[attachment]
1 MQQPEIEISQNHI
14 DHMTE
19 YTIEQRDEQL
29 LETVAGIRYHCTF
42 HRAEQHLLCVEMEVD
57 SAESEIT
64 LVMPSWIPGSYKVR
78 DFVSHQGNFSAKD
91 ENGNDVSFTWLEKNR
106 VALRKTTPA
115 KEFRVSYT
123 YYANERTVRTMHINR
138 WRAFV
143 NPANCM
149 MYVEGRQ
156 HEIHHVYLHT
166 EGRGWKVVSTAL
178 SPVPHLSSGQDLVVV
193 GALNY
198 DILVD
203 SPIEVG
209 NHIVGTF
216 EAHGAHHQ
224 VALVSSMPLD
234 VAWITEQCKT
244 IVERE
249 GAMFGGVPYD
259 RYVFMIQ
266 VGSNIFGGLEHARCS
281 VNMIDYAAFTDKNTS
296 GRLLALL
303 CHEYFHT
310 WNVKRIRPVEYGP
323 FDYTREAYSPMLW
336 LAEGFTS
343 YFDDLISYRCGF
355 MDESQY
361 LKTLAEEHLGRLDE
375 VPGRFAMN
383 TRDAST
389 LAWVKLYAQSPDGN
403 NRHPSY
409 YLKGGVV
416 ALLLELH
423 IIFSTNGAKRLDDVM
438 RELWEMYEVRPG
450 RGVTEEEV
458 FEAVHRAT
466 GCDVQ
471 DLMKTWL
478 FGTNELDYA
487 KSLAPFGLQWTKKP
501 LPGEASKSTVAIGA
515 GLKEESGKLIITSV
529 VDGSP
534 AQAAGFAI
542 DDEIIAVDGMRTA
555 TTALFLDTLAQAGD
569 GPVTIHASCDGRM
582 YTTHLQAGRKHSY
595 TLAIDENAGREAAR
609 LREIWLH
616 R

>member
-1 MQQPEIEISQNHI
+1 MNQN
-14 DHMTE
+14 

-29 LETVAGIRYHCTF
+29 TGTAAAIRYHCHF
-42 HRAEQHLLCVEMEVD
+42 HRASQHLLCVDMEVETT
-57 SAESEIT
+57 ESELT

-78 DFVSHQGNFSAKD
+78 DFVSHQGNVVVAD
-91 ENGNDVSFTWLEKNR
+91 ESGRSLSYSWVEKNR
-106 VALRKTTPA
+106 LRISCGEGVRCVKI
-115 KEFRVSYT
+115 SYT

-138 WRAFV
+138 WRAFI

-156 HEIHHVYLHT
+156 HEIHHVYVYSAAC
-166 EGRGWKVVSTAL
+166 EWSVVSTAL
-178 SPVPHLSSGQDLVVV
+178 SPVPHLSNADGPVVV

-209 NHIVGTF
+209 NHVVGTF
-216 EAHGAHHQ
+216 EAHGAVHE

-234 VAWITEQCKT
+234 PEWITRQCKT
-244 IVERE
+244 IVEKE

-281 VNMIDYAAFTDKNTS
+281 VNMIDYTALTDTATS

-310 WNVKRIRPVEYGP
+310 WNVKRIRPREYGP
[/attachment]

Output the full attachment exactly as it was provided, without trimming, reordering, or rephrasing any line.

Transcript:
1 MQQPEIEISQNHI
14 DHMTE
19 YTIEQRDEQL
29 LETVAGIRYHCTF
42 HRAEQHLLCVEMEVD
57 SAESEIT
64 LVMPSWIPGSYKVR
78 DFVSHQGNFSAKD
91 ENGNDVSFTWLEKNR
106 VALRKTTPA
115 KEFRVSYT
123 YYANERTVRTMHINR
138 WRAFV
143 NPANCM
149 MYVEGRQ
156 HEIHHVYLHT
166 EGRGWKVVSTAL
178 SPVPHLSSGQDLVVV
193 GALNY
198 DILVD
203 SPIEVG
209 NHIVGTF
216 EAHGAHHQ
224 VALVSSMPLD
234 VAWITEQCKT
244 IVERE
249 GAMFGGVPYD
259 RYVFMIQ
266 VGSNIFGGLEHARCS
281 VNMIDYAAFTDKNTS
296 GRLLALL
303 CHEYFHT
310 WNVKRIRPVEYGP
323 FDYTREAYSPMLW
336 LAEGFTS
343 YFDDLISYRCGF
355 MDESQY
361 LKTLAEEHLGRLDE
375 VPGRFAMN
383 TRDAST
389 LAWVKLYAQSPDGN
403 NRHPSY
409 YLKGGVV
416 ALLLELH
423 IIFSTNGAKRLDDVM
438 RELWEMYEVRPG
450 RGVTEEEV
458 FEAVHRAT
466 GCDVQ
471 DLMKTWL
478 FGTNELDYA
487 KSLAPFGLQWTKKP
501 LPGEASKSTVAIGA
515 GLKEESGKLIITSV
529 VDGSP
534 AQAAGFAI
542 DDEIIAVDGMRTA
555 TTALFLDTLAQAGD
569 GPVTIHASCDGRM
582 YTTHLQAGRKHSY
595 TLAIDENAGREAAR
609 LREIWLH
616 R

>member
-1 MQQPEIEISQNHI
+1 MNQN
-14 DHMTE
+14 

-29 LETVAGIRYHCTF
+29 TGTAAAIRYHCHF
-42 HRAEQHLLCVEMEVD
+42 HRASQHLLCVDMEVETT
-57 SAESEIT
+57 ESELT

-78 DFVSHQGNFSAKD
+78 DFVSHQGNVVVAD
-91 ENGNDVSFTWLEKNR
+91 ESGRSLSYSWVEKNR
-106 VALRKTTPA
+106 LRISCGEGVRCVKI
-115 KEFRVSYT
+115 SYT

-138 WRAFV
+138 WRAFI

-156 HEIHHVYLHT
+156 HEIHHVYVYSAAC
-166 EGRGWKVVSTAL
+166 EWSVVSTAL
-178 SPVPHLSSGQDLVVV
+178 SPVPHLSNADGPVVV

-209 NHIVGTF
+209 NHVVGTF
-216 EAHGAHHQ
+216 EAHGAVHE

-234 VAWITEQCKT
+234 PEWITRQCKT
-244 IVERE
+244 IVEKE

-281 VNMIDYAAFTDKNTS
+281 VNMIDYTALTDTATS

-310 WNVKRIRPVEYGP
+310 WNVKRIRPREYGP